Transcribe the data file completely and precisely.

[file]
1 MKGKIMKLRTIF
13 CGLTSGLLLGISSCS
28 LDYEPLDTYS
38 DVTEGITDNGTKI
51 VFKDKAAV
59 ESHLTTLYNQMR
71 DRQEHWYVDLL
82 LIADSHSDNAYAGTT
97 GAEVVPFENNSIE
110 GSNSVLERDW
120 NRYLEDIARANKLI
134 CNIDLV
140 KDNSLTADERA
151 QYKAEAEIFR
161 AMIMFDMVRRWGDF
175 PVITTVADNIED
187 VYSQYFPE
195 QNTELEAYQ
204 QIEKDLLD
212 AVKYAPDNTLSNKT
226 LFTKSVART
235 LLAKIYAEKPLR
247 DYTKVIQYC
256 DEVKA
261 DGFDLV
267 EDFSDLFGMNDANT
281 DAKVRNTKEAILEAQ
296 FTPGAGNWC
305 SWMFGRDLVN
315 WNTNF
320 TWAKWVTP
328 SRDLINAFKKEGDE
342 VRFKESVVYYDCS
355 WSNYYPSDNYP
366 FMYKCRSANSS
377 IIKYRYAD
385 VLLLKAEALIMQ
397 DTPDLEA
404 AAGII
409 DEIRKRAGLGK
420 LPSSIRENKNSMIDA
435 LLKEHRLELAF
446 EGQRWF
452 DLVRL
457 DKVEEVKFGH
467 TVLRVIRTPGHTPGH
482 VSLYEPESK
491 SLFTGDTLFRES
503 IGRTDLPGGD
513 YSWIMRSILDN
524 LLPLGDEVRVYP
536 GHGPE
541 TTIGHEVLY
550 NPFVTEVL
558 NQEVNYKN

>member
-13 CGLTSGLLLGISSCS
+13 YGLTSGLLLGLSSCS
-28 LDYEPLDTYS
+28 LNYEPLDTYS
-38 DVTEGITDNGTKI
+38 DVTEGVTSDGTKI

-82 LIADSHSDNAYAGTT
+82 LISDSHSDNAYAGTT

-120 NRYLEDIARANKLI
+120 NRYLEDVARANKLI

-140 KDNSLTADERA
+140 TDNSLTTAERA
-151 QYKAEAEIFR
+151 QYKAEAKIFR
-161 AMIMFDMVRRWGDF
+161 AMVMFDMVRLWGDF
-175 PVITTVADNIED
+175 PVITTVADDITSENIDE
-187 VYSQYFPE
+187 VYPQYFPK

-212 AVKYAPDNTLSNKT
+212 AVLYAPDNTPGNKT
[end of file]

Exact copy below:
1 MKGKIMKLRTIF
13 CGLTSGLLLGISSCS
28 LDYEPLDTYS
38 DVTEGITDNGTKI
51 VFKDKAAV
59 ESHLTTLYNQMR
71 DRQEHWYVDLL
82 LIADSHSDNAYAGTT
97 GAEVVPFENNSIE
110 GSNSVLERDW
120 NRYLEDIARANKLI
134 CNIDLV
140 KDNSLTADERA
151 QYKAEAEIFR
161 AMIMFDMVRRWGDF
175 PVITTVADNIED
187 VYSQYFPE
195 QNTELEAYQ
204 QIEKDLLD
212 AVKYAPDNTLSNKT
226 LFTKSVART
235 LLAKIYAEKPLR
247 DYTKVIQYC
256 DEVKA
261 DGFDLV
267 EDFSDLFGMNDANT
281 DAKVRNTKEAILEAQ
296 FTPGAGNWC
305 SWMFGRDLVN
315 WNTNF
320 TWAKWVTP
328 SRDLINAFKKEGDE
342 VRFKESVVYYDCS
355 WSNYYPSDNYP
366 FMYKCRSANSS
377 IIKYRYAD
385 VLLLKAEALIMQ
397 DTPDLEA
404 AAGII
409 DEIRKRAGLGK
420 LPSSIRENKNSMIDA
435 LLKEHRLELAF
446 EGQRWF
452 DLVRL
457 DKVEEVKFGH
467 TVLRVIRTPGHTPGH
482 VSLYEPESK
491 SLFTGDTLFRES
503 IGRTDLPGGD
513 YSWIMRSILDN
524 LLPLGDEVRVYP
536 GHGPE
541 TTIGHEVLY
550 NPFVTEVL
558 NQEVNYKN

>member
-13 CGLTSGLLLGISSCS
+13 YGLTSGLLLGLSSCS
-28 LDYEPLDTYS
+28 LNYEPLDTYS
-38 DVTEGITDNGTKI
+38 DVTEGVTSDGTKI

-82 LIADSHSDNAYAGTT
+82 LISDSHSDNAYAGTT

-120 NRYLEDIARANKLI
+120 NRYLEDVARANKLI

-140 KDNSLTADERA
+140 TDNSLTTAERA
-151 QYKAEAEIFR
+151 QYKAEAKIFR
-161 AMIMFDMVRRWGDF
+161 AMVMFDMVRLWGDF
-175 PVITTVADNIED
+175 PVITTVADDITSENIDE
-187 VYSQYFPE
+187 VYPQYFPK

-212 AVKYAPDNTLSNKT
+212 AVLYAPDNTPGNKT